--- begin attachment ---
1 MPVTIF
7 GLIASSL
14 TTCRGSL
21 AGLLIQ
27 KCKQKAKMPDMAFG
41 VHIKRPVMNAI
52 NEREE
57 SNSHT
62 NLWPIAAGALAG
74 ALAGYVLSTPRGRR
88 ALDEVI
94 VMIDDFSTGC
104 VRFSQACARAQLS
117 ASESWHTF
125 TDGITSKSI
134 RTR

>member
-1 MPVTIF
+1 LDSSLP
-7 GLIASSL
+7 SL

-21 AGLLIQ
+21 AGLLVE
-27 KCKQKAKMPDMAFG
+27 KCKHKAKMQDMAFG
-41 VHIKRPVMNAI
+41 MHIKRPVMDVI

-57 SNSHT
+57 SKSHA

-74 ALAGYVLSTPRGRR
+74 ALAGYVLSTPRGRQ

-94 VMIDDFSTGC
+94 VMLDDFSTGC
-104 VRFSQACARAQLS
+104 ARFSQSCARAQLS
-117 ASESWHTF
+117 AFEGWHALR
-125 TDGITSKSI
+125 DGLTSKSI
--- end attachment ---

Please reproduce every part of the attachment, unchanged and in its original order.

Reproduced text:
1 MPVTIF
7 GLIASSL
14 TTCRGSL
21 AGLLIQ
27 KCKQKAKMPDMAFG
41 VHIKRPVMNAI
52 NEREE
57 SNSHT
62 NLWPIAAGALAG
74 ALAGYVLSTPRGRR
88 ALDEVI
94 VMIDDFSTGC
104 VRFSQACARAQLS
117 ASESWHTF
125 TDGITSKSI
134 RTR

>member
-1 MPVTIF
+1 LDSSLP
-7 GLIASSL
+7 SL

-21 AGLLIQ
+21 AGLLVE
-27 KCKQKAKMPDMAFG
+27 KCKHKAKMQDMAFG
-41 VHIKRPVMNAI
+41 MHIKRPVMDVI

-57 SNSHT
+57 SKSHA

-74 ALAGYVLSTPRGRR
+74 ALAGYVLSTPRGRQ

-94 VMIDDFSTGC
+94 VMLDDFSTGC
-104 VRFSQACARAQLS
+104 ARFSQSCARAQLS
-117 ASESWHTF
+117 AFEGWHALR
-125 TDGITSKSI
+125 DGLTSKSI